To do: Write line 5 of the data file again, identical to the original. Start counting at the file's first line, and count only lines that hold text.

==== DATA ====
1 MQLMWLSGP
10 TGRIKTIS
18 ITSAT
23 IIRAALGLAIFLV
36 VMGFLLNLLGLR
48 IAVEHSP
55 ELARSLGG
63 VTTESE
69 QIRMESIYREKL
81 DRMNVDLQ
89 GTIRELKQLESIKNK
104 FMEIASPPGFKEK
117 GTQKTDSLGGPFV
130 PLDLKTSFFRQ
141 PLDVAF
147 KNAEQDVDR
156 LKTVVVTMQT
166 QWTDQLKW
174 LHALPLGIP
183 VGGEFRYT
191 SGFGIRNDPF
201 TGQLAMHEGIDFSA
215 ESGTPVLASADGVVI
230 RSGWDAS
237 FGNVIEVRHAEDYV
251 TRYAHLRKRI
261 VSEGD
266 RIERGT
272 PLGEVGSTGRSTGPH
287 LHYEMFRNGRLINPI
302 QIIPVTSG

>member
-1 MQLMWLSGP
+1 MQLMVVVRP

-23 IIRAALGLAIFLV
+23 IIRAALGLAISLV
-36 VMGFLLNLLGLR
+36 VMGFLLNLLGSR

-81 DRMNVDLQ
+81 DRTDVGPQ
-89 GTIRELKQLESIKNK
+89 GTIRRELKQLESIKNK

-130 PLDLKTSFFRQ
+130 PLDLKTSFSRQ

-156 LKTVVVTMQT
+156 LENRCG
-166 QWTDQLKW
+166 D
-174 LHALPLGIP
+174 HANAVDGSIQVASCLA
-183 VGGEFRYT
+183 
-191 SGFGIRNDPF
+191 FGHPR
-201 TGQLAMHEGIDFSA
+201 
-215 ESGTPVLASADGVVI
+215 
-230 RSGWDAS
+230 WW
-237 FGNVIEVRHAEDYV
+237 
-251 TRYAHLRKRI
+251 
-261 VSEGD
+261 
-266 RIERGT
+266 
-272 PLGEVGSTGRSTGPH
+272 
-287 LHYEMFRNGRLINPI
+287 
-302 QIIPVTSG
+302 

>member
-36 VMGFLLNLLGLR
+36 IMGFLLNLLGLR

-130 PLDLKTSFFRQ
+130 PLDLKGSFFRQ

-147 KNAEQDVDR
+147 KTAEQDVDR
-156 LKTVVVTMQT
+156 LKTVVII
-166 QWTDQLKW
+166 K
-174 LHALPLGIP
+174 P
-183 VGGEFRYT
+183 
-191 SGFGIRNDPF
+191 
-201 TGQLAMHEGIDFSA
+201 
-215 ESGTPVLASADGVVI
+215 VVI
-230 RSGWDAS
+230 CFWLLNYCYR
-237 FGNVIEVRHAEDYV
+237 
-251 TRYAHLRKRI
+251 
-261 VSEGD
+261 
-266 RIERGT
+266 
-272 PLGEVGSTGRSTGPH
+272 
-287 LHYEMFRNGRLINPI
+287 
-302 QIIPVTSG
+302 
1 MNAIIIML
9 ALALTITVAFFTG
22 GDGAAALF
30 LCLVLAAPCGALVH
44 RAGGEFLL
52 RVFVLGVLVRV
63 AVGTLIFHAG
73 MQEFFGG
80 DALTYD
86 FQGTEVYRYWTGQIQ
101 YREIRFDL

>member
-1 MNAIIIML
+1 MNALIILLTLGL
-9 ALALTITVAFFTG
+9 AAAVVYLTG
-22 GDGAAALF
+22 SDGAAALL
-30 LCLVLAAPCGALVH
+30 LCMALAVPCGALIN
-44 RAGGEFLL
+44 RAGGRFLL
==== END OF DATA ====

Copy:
36 VMGFLLNLLGLR